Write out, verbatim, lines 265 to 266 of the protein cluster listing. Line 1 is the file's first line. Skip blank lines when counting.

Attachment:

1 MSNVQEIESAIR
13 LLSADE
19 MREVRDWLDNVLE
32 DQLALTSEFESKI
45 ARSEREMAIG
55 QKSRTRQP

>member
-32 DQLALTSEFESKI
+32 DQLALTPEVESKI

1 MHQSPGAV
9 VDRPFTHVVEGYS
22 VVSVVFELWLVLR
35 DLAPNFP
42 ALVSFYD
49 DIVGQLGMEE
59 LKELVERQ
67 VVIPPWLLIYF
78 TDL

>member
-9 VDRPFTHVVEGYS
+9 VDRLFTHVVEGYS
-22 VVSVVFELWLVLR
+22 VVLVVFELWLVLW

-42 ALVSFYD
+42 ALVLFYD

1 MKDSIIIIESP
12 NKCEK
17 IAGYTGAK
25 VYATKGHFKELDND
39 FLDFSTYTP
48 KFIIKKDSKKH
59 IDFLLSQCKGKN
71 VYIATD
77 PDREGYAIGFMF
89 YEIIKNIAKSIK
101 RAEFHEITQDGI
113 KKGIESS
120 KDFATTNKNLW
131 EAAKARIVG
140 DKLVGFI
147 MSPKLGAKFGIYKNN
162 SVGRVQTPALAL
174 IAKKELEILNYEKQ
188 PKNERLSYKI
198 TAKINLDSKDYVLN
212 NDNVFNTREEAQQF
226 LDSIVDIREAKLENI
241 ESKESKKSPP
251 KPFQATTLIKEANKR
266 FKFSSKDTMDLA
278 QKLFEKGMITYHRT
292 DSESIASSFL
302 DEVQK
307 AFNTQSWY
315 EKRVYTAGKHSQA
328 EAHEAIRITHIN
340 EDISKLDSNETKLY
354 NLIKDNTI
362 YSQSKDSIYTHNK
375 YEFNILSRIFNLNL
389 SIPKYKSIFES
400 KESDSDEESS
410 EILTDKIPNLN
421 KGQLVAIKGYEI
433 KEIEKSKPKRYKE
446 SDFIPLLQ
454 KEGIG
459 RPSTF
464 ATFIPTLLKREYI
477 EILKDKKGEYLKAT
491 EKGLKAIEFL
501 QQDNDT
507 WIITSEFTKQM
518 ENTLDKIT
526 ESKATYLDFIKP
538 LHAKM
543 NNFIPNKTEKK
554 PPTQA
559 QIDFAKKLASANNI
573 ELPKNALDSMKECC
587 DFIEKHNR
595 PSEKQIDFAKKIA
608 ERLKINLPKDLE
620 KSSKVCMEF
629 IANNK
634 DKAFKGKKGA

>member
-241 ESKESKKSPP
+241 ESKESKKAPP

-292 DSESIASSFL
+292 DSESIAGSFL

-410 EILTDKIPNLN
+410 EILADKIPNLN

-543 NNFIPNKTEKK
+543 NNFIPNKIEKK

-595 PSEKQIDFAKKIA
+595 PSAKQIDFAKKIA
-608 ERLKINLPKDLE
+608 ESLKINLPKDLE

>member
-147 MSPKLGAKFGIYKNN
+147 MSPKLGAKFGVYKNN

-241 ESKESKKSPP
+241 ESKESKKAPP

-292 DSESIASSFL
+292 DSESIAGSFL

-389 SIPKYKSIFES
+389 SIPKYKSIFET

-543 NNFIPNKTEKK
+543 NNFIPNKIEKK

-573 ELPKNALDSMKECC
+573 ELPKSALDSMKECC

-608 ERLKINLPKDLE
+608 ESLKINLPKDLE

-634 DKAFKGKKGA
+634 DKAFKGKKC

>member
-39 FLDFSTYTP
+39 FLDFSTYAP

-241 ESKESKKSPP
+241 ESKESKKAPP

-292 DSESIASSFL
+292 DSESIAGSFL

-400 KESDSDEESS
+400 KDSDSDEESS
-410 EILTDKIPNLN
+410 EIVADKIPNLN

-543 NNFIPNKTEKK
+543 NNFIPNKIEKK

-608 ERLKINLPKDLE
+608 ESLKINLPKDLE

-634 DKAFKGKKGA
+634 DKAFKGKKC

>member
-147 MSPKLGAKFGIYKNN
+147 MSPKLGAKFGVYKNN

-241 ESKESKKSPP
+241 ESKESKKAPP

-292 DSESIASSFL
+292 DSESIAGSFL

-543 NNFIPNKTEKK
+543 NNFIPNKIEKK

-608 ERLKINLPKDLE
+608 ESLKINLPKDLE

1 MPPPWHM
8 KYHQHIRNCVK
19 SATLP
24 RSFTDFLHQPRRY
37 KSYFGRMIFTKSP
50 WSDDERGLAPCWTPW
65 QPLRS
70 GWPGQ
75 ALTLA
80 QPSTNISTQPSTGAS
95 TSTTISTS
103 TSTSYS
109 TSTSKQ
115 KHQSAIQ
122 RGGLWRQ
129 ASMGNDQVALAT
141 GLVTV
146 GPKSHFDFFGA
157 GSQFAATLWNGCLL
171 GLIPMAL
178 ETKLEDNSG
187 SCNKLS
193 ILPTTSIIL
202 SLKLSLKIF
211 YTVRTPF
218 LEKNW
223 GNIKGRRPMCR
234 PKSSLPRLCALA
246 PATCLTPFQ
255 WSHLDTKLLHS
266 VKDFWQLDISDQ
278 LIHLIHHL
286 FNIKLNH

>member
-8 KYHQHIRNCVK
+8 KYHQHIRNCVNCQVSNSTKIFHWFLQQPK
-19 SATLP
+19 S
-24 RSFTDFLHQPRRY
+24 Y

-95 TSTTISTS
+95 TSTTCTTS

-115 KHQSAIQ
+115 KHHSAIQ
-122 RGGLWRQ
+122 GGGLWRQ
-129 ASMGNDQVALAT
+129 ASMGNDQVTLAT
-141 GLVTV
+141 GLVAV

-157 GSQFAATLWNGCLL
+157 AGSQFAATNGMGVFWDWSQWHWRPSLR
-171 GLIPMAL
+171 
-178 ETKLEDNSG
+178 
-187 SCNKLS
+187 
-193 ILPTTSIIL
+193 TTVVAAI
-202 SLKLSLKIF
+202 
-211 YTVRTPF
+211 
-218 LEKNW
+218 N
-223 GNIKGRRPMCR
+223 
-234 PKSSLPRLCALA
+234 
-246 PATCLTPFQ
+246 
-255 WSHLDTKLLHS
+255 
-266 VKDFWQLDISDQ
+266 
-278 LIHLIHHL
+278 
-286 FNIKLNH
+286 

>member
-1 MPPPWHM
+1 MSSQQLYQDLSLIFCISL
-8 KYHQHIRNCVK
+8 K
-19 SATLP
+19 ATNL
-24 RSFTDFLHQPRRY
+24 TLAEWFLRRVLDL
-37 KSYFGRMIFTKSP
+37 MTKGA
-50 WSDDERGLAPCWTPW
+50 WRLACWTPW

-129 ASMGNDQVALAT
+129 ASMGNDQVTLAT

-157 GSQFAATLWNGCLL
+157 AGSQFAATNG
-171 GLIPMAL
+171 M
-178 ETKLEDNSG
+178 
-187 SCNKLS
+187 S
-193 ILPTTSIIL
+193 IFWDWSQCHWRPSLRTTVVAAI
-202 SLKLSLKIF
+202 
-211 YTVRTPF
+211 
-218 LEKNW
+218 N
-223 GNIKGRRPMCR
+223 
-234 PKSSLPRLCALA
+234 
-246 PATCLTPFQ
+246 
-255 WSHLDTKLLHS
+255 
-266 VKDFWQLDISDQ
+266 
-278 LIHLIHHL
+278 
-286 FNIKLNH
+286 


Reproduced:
+266 
-278 LIHLIHHL